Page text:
Rabobank's Pieter Weening finished 24th in the Flèche Wallonne and was the best rider of the Dutch team at over half a minute behind Spanish winner Alejandro Valverde. According to team director Erik Breukink, it wasn't a surprise not to have one of his riders in the top of the rankings.
"We had a good team here, but a team without a real specialist for that last climb," Breukink explained. "So we had to try something else. Oscar (Freire) wanted to try and surprise the rest. He was given the liberty to do so, but unfortunately only one man went with him, Moos. And on top of that Liquigas reacted immediately. The gap didn't increase quickly enough and then you know it's done."
It hadn't been a planned tactic to let Freire break the race open and let the competition work. "Not consciously," added Breukink. "It doesn't work like that. On television it comes across as if it were a computer game. The team director presses a button and the riders get up on the pedals. It doesn't work like that at all. People within racing, the real insiders, will experience the race completely different to how it shows on television."
For the Rabobank team, it didn't turn out to be the best day. "You could notice it the whole day," Breukink continued. "The boys were having a hard time in this race. No-one had an explicit top day and that's what you need to finish high up here. Erik Dekker can do this work for sure, but Erik didn't have super legs. The same goes for Thomas Dekker. Thomas really wanted to ride here but he admitted honestly afterwards that he didn't have a top day. It's not fair to put everything on a 21 year-old boy all the time anyway. It just wasn't meant to be for us today. You have to be realistic, you have to accept that."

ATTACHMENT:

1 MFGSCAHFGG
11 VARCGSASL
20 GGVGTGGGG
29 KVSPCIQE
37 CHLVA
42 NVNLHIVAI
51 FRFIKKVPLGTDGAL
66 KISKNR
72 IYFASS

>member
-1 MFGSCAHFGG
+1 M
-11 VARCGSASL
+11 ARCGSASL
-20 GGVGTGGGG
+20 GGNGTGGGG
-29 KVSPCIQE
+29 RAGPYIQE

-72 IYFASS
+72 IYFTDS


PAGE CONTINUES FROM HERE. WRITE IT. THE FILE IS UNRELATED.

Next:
Things don't always go the way it was expected, and that's not only so for Rabobank. "It's no different for other teams," the Rabobank team director said. "Quick.Step worked so hard for Bettini today, but he couldn't go with the best in the finale. It's just something that can happen. That's cycling. If we had another guy in the front with Michael Boogerd last Sunday in Amstel Gold Race, everything would have been good. It should have been Oscar Freire, but he didn't have a top day. Then you don't get any prizes, but that doesn't mean that the team's approach wasn't good."
Erik Breukink expects that Liège-Bastogne-Liège might see a similar result. "The difference is that we will have a specialist there of whom we know he is riding well at the moment," he commented. "If we can escort Michael into the finale properly, then he is another candidate for a top classement, but whether he'll win is another thing. Everybody grants him that big classic. We will do everything possible. Boogerd deserves to have such a top classic on his palmarès and to be honest, his name won't look bad on the list of honour of Liège-Bastogne-Liège, most certainly not!"
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